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Journal of Advanced Transportation
Volume 2019, Article ID 3067291, 12 pages
https://doi.org/10.1155/2019/3067291
Research Article

Traffic Oscillations Mitigation in Vehicle Platoon Using a Car-Following Control Model for Connected and Autonomous Vehicle

1Key Laboratory of Transport Industry of Big Data Application Technologies for Comprehensive Transport, Ministry of Transport, Beijing Jiaotong University, Beijing 100044, China
2China Academy of Transportation Sciences, Ministry of Communications, Beijing 100029, China

Correspondence should be addressed to Jiangfeng Wang; nc.ude.utjb@gnefgnaijgnaw

Received 30 April 2019; Revised 22 July 2019; Accepted 21 August 2019; Published 3 December 2019

Guest Editor: Hao Yu

Copyright © 2019 Zhijun Gao et al. This is an open access article distributed under the Creative Commons Attribution License, which permits unrestricted use, distribution, and reproduction in any medium, provided the original work is properly cited.

Abstract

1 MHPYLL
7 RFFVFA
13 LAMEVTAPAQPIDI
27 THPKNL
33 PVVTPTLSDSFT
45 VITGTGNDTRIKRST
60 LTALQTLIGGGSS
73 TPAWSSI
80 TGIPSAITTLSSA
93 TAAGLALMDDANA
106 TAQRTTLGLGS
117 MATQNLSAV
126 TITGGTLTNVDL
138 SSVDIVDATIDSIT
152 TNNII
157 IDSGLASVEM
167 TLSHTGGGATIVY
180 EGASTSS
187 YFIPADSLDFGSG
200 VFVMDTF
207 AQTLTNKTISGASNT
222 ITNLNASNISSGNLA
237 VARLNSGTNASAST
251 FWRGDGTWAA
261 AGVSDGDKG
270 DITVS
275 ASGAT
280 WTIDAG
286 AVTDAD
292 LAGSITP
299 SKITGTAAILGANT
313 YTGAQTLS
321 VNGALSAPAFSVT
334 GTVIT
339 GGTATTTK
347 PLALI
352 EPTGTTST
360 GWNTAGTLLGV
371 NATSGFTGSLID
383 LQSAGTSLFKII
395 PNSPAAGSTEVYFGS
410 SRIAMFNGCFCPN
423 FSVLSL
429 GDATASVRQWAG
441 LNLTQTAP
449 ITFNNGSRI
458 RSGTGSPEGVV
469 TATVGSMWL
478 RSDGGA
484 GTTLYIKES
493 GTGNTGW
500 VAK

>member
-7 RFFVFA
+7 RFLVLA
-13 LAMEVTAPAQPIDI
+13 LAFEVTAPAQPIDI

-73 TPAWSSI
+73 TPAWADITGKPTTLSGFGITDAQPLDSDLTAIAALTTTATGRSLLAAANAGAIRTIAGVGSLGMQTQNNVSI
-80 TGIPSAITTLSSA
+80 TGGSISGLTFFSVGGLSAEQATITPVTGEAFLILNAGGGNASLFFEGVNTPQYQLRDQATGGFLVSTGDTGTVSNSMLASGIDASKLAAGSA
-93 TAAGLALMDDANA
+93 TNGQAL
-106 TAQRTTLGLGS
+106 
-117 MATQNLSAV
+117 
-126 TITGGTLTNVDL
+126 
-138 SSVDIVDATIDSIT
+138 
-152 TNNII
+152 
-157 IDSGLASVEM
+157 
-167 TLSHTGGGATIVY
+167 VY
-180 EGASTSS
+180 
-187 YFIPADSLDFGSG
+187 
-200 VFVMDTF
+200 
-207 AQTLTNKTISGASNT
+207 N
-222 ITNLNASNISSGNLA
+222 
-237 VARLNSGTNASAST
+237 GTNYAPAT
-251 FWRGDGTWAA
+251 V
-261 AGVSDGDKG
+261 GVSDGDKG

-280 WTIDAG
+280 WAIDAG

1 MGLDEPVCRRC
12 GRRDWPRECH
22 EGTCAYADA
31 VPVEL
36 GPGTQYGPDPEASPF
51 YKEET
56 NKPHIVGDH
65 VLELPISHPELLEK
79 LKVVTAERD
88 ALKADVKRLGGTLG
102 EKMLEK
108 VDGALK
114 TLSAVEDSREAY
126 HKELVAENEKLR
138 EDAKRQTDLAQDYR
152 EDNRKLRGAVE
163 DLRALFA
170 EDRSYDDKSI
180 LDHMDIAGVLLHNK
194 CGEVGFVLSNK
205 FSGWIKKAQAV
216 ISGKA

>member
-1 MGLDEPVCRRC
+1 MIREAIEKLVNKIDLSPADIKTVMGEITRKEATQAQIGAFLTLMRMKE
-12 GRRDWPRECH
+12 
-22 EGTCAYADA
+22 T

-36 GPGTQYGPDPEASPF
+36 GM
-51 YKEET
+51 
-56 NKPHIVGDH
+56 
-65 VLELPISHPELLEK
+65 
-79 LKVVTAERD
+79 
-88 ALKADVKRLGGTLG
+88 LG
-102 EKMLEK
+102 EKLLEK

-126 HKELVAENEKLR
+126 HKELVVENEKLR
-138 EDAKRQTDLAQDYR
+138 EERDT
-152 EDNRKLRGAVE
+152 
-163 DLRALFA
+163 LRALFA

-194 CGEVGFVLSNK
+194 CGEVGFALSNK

Traffic oscillations often occur in road traffic, they make traffic flow unstable, unsafe and inefficient. Emerging connected and autonomous vehicle (CAV) technologies are potential solutions to mitigating the traffic oscillations for the advantages that CAVs are controllable and cooperative. In order to study a control strategy and the effectiveness of CAVs in mitigating traffic oscillations and improving traffic flow and analyse the characteristics of homogeneous traffic flow made up of CAVs and heterogeneous traffic flow made up of CAVs and RVs when traffic oscillations appear in traffic flow. Firstly, the formation and propagation of traffic oscillations in a platoon of RVs are simulated and analysed. Then, a car-following control model is built to control the longitudinal motion of CAVs, and real-time information of preceding CAV is used in the model and this can make the motion of CAVs more cooperative. The model reflects an idea named “slow-in” and “fast-out,” and this idea is helpful to mitigate traffic oscillations. Then, numerical simulations of homogeneous traffic flow of a platoon of CAVs and simulations of heterogeneous traffic flow containing CAVs and RVs are conducted, and different penetration rates (0, 0.2, 0.4, 0.6, 0.8, and 1) of CAVs are considered in the simulations of heterogeneous traffic flow. The characteristics and evolution of traffic flow are analysed and some indexes reflecting traffic efficiency and stability are calculated and analysed. Simulation results show that there are smaller velocity fluctuation, less stopping time and shorter length of road occupied when vehicle platoon contains CAVs (penetration rates are from 0.2 to 1) compared to the platoon containing only RVs (without CAVs). As for the heterogeneous traffic flow containing CAVs and RVs, these three indexes decrease with the increase of penetration rates (from 0.2 to 1) of CAVs. These results indicate that CAVs with the car-following control model in vehicle platoon are beneficial for mitigating traffic oscillations and improving traffic flow.